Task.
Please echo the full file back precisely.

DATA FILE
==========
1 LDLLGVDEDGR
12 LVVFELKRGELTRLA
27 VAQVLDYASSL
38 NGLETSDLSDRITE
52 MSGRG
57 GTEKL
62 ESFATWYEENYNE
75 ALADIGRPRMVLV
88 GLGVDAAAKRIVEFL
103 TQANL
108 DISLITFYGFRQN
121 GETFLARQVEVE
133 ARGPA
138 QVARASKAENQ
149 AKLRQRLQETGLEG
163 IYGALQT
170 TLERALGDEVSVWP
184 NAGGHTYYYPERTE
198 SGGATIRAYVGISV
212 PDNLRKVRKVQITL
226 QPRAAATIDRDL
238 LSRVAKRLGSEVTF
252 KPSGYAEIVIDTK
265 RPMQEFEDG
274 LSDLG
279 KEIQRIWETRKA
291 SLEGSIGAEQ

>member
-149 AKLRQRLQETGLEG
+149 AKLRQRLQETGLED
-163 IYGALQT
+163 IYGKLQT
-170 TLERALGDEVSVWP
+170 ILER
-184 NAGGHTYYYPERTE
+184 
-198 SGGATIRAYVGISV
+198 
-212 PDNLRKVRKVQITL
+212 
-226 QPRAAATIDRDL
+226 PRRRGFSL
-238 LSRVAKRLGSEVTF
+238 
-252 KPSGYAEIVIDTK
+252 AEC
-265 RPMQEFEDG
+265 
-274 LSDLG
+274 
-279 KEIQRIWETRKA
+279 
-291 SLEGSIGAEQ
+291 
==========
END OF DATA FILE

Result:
1 LDLLGVDEDGR
12 LVVFELKRGELTRLA
27 VAQVLDYASSL
38 NGLETSDLSDRITE
52 MSGRG
57 GTEKL
62 ESFATWYEENYNE
75 ALADIGRPRMVLV
88 GLGVDAAAKRIVEFL
103 TQANL
108 DISLITFYGFRQN
121 GETFLARQVEVE
133 ARGPA
138 QVARASKAENQ
149 AKLRQRLQETGLEG
163 IYGALQT
170 TLERALGDEVSVWP
184 NAGGHTYYYPERTE
198 SGGATIRAYVGISV
212 PDNLRKVRKVQITL
226 QPRAAATIDRDL
238 LSRVAKRLGSEVTF
252 KPSGYAEIVIDTK
265 RPMQEFEDG
274 LSDLG
279 KEIQRIWETRKA
291 SLEGSIGAEQ

>member
-149 AKLRQRLQETGLEG
+149 AKLRQRLQETGLED
-163 IYGALQT
+163 IYGKLQT
-170 TLERALGDEVSVWP
+170 ILER
-184 NAGGHTYYYPERTE
+184 
-198 SGGATIRAYVGISV
+198 
-212 PDNLRKVRKVQITL
+212 
-226 QPRAAATIDRDL
+226 PRRRGFSL
-238 LSRVAKRLGSEVTF
+238 
-252 KPSGYAEIVIDTK
+252 AEC
-265 RPMQEFEDG
+265 
-274 LSDLG
+274 
-279 KEIQRIWETRKA
+279 
-291 SLEGSIGAEQ
+291 